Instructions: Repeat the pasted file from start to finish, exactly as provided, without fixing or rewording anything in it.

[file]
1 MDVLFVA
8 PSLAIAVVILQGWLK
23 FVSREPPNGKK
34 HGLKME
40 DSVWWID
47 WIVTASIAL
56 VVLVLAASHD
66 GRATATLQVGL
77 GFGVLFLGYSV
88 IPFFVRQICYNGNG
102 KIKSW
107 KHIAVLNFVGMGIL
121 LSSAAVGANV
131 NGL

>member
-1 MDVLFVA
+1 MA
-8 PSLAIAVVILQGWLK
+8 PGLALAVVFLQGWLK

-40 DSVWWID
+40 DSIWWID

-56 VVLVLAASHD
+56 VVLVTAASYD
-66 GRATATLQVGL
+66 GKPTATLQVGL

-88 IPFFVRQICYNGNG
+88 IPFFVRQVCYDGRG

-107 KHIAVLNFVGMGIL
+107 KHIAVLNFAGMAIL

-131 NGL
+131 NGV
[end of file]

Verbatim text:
1 MDVLFVA
8 PSLAIAVVILQGWLK
23 FVSREPPNGKK
34 HGLKME
40 DSVWWID
47 WIVTASIAL
56 VVLVLAASHD
66 GRATATLQVGL
77 GFGVLFLGYSV
88 IPFFVRQICYNGNG
102 KIKSW
107 KHIAVLNFVGMGIL
121 LSSAAVGANV
131 NGL

>member
-1 MDVLFVA
+1 MA
-8 PSLAIAVVILQGWLK
+8 PGLALAVVFLQGWLK

-40 DSVWWID
+40 DSIWWID

-56 VVLVLAASHD
+56 VVLVTAASYD
-66 GRATATLQVGL
+66 GKPTATLQVGL

-88 IPFFVRQICYNGNG
+88 IPFFVRQVCYDGRG

-107 KHIAVLNFVGMGIL
+107 KHIAVLNFAGMAIL

-131 NGL
+131 NGV